What is a Brand Style Guide?
Before creating a Brand Style Guide, your designer needs to have created a set of visual brand elements. Then those design elements should be brought together into a set of visual standards within a brand style guide.
Discover more here on: ‘How to create a strong brand identity’
No matter what size your business is, a brand style guide is essentially the glue that holds together your visual brand identity. Whether you’re a small business, a large organization, or just starting, a brand style guide is an invaluable asset that helps build trust in your brand.
Think of your brand style guide as your business’s primary visual DNA – A practical document that contains specific, detailed rules about logo usage, typeface systems, color palettes, layout guidelines, and so much more.
The purpose of a brand style guide is to establish and enforce a set of design element styles – so that all of your design collateral and marketing material will have a cohesive look that matches the voice of your brand.
A brand style guide will save you time and energy
Without a brand style guide, every interaction you have with the professionals creating marketing graphics for your brand will come with headaches. You will have to explain your brand vision and the look you want to achieve every single time.
Whether it’s a printer delivering business cards, a web designer creating a new sales page, a book designer doing your ebook, or a social marketer setting up an ad campaign and creating social media posts – if you don’t have a brand style guide, your presentation will vary and you’ll find that you keep saying “that’s not how I want it to look”.
Having a brand style guide will save you wasting time and energy, so you can focus on growing your business and brand.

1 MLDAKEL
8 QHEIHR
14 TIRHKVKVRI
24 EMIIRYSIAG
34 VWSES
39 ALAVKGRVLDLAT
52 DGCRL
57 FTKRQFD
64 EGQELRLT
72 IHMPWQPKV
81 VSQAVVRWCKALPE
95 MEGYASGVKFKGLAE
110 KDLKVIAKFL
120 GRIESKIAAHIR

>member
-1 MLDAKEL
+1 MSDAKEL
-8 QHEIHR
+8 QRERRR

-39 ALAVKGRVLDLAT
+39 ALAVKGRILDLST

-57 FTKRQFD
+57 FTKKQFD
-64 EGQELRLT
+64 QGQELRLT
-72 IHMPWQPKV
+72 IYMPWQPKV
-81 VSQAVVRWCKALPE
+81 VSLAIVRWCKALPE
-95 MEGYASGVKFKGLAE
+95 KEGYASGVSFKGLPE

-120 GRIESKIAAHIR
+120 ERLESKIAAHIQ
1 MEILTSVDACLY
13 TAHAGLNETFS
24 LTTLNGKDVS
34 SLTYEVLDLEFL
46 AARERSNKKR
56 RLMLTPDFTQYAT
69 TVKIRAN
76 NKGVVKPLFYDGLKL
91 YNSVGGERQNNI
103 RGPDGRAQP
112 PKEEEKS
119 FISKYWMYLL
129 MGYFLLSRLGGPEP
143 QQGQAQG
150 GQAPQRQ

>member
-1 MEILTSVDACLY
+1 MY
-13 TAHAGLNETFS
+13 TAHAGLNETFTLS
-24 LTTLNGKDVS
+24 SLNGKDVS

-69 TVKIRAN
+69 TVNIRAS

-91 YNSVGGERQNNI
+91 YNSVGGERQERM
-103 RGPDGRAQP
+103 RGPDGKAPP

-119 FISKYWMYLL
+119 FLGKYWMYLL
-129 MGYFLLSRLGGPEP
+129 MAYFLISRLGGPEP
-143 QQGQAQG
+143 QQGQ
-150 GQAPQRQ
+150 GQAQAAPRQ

Why every brand should have a style guide
Having a brand style guide allows you to have a congruent look and feel for all of your marketing so that you look more professional and more trustworthy.
The brand style guide helps all the creatives who work on your brand including; website designers, social media designers, stationery designers, videographers, signage designers, etc.
They can all follow the same set of guidelines to make sure your assets are used professionally. That way you will have a consistent look across all of your marketing. Your suppliers will easily stay on target and deliver a unified look for your brand.
Without a style guide, you risk inconsistency across your marketing. If you’re not consistent, your brand will end up appearing unprofessional and you will appear making your brand less trustworthy. It’s a crucial control mechanism for your brand.
What should a brand style guide include?
A brand style guide is like a great recipe and has many ingredients and instructions. Some of these key ingredients include:
Be sure to include a verbal summary of your brand at the beginning of your brand style guide. This can include your brand’s mission, core values, your brand personality, your brand vision, your brand’s target audience, and your brand’s story.
This is extremely helpful for creatives to read before they design for your brand so they truly understand what your brand is all about.
Your logo is your brand defining symbol and is one of the key elements in your brand style guide, so be sure to include images and specifications of:
Establishing a detailed set of rules for your logo usage is important for brand consistency. Especially as your logo will be represented in a wide range of branding touch-points.
Logo rules to consider:
Logo DO NOT’s – Logo treatments to avoid
Show examples of how the:
Your brand’s color palette is generally made up of primary and secondary colors.
Your primary colors may be derived from your logo or they may stand alone. This palette may also include a ‘Call To Action’ button contrast color.
Your secondary colors are usually complementary to your primary palette and may be made up of subtle variations to your primary palette. This allows for more scope and flexibility in the design process.
Colors require different values and settings on various printing processes and devices. Always include print and screen/web color equivalents.
For print, including CMYK and Pantone references, while screen/web colors are often defined in RGB and HEX codes.
Typography refers to the font (or typeface) you choose for your brand identity. Your brand style guide needs to exactly spell out which font families to use for your brand and in what situations and for what specific purposes.
Most brands use 1-2 primary fonts and 1-2 complimentary secondary fonts.
Pattern & Texture:
This section will include: Background, branded patterns, icon pattern repeats, textured pattern repeats, etc.
Imagery & Photography:
Your images are one of the most powerful sets in your brand style guide as they create a mood, evoke an emotional response, tell your story and showcase your products or services.